As a membership organisation, ADCH understands that its members can depend upon and support each other, and so has organised ways for members to benefit from this community. At the onset of the crisis, ADCH set up a protocol for responding to member emails and calls regarding Coronavirus and monitors, tracking and consolidating a list of questions and requests.
A closed Facebook group for members has been established to encourage joint and regional working and to facilitate the sharing of advice and resources. This has seen operational questions answered, food and resources shared, and advice given on quick and easy ways of stimulating fundraising at a time when events and face to face methods are not possible. ADCH moderates this page and responds to the questions and enquiries raised by members through this forum, including taking questions and advice to Government.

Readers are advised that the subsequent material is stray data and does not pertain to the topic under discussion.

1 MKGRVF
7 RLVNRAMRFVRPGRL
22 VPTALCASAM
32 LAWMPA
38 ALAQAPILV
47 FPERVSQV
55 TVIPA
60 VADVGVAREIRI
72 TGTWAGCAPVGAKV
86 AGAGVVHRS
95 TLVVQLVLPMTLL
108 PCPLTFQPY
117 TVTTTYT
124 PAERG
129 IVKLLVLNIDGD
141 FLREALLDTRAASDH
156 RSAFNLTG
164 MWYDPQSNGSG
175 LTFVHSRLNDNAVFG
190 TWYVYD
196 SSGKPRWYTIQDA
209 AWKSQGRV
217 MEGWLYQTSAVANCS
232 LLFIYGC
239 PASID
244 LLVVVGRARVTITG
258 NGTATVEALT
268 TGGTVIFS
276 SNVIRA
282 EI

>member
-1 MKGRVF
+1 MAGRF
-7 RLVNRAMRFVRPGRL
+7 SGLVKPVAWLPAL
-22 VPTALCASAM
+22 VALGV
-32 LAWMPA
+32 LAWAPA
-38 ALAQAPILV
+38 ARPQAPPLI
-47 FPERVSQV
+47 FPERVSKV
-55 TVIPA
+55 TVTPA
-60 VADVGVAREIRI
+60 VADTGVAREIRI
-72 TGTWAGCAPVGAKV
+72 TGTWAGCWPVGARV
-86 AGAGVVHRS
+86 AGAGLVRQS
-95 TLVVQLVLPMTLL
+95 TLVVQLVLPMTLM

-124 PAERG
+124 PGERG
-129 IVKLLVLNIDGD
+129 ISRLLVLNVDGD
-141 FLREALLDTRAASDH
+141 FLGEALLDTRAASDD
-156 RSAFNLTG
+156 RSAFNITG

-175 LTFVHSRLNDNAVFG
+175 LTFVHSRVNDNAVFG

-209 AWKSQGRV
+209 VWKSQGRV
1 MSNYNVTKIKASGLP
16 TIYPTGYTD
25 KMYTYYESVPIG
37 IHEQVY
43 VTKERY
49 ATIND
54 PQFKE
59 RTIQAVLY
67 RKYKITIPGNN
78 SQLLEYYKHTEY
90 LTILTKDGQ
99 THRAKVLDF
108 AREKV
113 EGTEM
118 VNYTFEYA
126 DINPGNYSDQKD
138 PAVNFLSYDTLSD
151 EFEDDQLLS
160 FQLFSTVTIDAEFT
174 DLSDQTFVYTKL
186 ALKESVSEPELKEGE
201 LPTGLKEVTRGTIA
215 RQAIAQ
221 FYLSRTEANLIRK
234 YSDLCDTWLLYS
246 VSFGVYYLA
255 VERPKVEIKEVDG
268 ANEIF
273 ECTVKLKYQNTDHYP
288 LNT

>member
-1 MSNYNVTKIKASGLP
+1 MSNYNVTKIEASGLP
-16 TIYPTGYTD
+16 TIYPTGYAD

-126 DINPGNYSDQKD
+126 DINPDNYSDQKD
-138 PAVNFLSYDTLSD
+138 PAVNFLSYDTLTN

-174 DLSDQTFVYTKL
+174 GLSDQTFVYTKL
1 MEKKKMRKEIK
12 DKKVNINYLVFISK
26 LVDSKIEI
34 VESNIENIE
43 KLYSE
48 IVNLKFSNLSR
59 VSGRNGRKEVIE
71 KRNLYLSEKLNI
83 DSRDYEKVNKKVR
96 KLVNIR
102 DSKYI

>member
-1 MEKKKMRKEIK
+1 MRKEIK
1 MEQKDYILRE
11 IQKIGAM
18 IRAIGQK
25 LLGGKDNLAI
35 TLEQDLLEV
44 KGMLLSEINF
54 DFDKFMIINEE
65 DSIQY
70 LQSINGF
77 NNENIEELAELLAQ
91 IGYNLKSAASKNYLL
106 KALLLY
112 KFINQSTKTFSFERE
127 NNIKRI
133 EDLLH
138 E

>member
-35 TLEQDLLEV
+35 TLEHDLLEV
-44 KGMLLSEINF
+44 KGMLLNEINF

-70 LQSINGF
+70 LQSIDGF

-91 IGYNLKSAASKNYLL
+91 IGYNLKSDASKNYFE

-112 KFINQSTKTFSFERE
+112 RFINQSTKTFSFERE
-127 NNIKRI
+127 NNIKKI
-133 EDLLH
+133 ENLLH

Responding to the survey, ADCH members said they needed clarity and to understand what COVID-19 meant for their organisations. Therefore, ADCH has worked with the sector and the Government to create and issue guidance to keep its members informed. The guidance is attached to this email for reference.
The ADCH worked with the dog and cat sector body the Canine and Feline Sector Group (CFSG), and DEFRA officials, on providing operational guidance on how to safely and legally continue to operate within the Coronavirus Regulations. This was issued on 20 April, and where there have been further requests for clarification ADCH has provided answers; and it remains continually under review.However, animal rescue charities are complex organisations and the need for good reliable advice remains.